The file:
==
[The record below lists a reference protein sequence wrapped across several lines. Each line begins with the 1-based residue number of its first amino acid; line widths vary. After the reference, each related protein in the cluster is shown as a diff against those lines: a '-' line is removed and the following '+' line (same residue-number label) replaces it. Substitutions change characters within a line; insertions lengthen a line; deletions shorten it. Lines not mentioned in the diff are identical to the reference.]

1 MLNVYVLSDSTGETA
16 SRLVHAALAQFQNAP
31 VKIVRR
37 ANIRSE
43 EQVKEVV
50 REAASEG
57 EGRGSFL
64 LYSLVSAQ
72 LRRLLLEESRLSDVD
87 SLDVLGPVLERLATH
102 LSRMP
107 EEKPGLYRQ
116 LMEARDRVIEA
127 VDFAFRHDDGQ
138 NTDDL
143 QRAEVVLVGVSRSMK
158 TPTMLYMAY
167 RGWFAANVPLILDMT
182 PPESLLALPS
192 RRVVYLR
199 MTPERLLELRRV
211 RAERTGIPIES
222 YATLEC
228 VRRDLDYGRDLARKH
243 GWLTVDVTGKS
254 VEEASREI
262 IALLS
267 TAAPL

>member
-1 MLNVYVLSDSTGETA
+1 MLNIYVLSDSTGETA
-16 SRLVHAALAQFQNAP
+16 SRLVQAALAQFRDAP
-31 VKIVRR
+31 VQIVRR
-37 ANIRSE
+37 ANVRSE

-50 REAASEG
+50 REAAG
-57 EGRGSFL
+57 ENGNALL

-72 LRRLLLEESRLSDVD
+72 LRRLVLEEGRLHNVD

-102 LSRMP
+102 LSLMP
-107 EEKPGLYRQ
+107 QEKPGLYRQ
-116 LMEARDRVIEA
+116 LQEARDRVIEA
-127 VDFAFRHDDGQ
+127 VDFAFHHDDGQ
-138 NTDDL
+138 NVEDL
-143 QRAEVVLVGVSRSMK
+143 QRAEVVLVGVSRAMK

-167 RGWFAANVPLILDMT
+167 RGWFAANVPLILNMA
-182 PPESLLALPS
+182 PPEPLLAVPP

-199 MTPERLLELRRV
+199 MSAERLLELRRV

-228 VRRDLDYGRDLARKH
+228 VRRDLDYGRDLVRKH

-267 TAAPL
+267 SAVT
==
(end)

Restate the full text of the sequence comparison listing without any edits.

[The record below lists a reference protein sequence wrapped across several lines. Each line begins with the 1-based residue number of its first amino acid; line widths vary. After the reference, each related protein in the cluster is shown as a diff against those lines: a '-' line is removed and the following '+' line (same residue-number label) replaces it. Substitutions change characters within a line; insertions lengthen a line; deletions shorten it. Lines not mentioned in the diff are identical to the reference.]

1 MLNVYVLSDSTGETA
16 SRLVHAALAQFQNAP
31 VKIVRR
37 ANIRSE
43 EQVKEVV
50 REAASEG
57 EGRGSFL
64 LYSLVSAQ
72 LRRLLLEESRLSDVD
87 SLDVLGPVLERLATH
102 LSRMP
107 EEKPGLYRQ
116 LMEARDRVIEA
127 VDFAFRHDDGQ
138 NTDDL
143 QRAEVVLVGVSRSMK
158 TPTMLYMAY
167 RGWFAANVPLILDMT
182 PPESLLALPS
192 RRVVYLR
199 MTPERLLELRRV
211 RAERTGIPIES
222 YATLEC
228 VRRDLDYGRDLARKH
243 GWLTVDVTGKS
254 VEEASREI
262 IALLS
267 TAAPL

>member
-1 MLNVYVLSDSTGETA
+1 MLNIYVLSDSTGETA
-16 SRLVHAALAQFQNAP
+16 SRLVQAALAQFRDAP
-31 VKIVRR
+31 VQIVRR
-37 ANIRSE
+37 ANVRSE

-50 REAASEG
+50 REAAG
-57 EGRGSFL
+57 ENGNALL

-72 LRRLLLEESRLSDVD
+72 LRRLVLEEGRLHNVD

-102 LSRMP
+102 LSLMP
-107 EEKPGLYRQ
+107 QEKPGLYRQ
-116 LMEARDRVIEA
+116 LQEARDRVIEA
-127 VDFAFRHDDGQ
+127 VDFAFHHDDGQ
-138 NTDDL
+138 NVEDL
-143 QRAEVVLVGVSRSMK
+143 QRAEVVLVGVSRAMK

-167 RGWFAANVPLILDMT
+167 RGWFAANVPLILNMA
-182 PPESLLALPS
+182 PPEPLLAVPP

-199 MTPERLLELRRV
+199 MSAERLLELRRV

-228 VRRDLDYGRDLARKH
+228 VRRDLDYGRDLVRKH

-267 TAAPL
+267 SAVT